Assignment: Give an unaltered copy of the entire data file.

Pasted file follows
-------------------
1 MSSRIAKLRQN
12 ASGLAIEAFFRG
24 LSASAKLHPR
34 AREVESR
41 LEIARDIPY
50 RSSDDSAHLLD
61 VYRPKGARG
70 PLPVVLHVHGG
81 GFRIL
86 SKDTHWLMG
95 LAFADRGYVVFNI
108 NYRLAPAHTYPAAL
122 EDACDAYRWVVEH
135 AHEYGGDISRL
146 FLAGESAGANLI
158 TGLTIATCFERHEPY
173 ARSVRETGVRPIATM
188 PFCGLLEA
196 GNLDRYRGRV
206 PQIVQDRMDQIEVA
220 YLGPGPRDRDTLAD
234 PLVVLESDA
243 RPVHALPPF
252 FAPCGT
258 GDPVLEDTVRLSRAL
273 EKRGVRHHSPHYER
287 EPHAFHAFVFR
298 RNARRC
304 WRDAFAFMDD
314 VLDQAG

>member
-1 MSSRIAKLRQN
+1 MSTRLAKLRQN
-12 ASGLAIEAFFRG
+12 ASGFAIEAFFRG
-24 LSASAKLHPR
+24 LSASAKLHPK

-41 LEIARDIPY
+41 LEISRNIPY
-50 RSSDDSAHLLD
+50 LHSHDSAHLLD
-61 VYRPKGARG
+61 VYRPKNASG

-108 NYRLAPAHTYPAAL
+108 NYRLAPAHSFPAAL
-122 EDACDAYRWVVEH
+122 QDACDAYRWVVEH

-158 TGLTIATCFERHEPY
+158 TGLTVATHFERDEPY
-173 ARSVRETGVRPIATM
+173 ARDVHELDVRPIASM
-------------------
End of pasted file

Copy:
1 MSSRIAKLRQN
12 ASGLAIEAFFRG
24 LSASAKLHPR
34 AREVESR
41 LEIARDIPY
50 RSSDDSAHLLD
61 VYRPKGARG
70 PLPVVLHVHGG
81 GFRIL
86 SKDTHWLMG
95 LAFADRGYVVFNI
108 NYRLAPAHTYPAAL
122 EDACDAYRWVVEH
135 AHEYGGDISRL
146 FLAGESAGANLI
158 TGLTIATCFERHEPY
173 ARSVRETGVRPIATM
188 PFCGLLEA
196 GNLDRYRGRV
206 PQIVQDRMDQIEVA
220 YLGPGPRDRDTLAD
234 PLVVLESDA
243 RPVHALPPF
252 FAPCGT
258 GDPVLEDTVRLSRAL
273 EKRGVRHHSPHYER
287 EPHAFHAFVFR
298 RNARRC
304 WRDAFAFMDD
314 VLDQAG

>member
-1 MSSRIAKLRQN
+1 MSTRLAKLRQN
-12 ASGLAIEAFFRG
+12 ASGFAIEAFFRG
-24 LSASAKLHPR
+24 LSASAKLHPK

-41 LEIARDIPY
+41 LEISRNIPY
-50 RSSDDSAHLLD
+50 LHSHDSAHLLD
-61 VYRPKGARG
+61 VYRPKNASG

-108 NYRLAPAHTYPAAL
+108 NYRLAPAHSFPAAL
-122 EDACDAYRWVVEH
+122 QDACDAYRWVVEH

-158 TGLTIATCFERHEPY
+158 TGLTVATHFERDEPY
-173 ARSVRETGVRPIATM
+173 ARDVHELDVRPIASM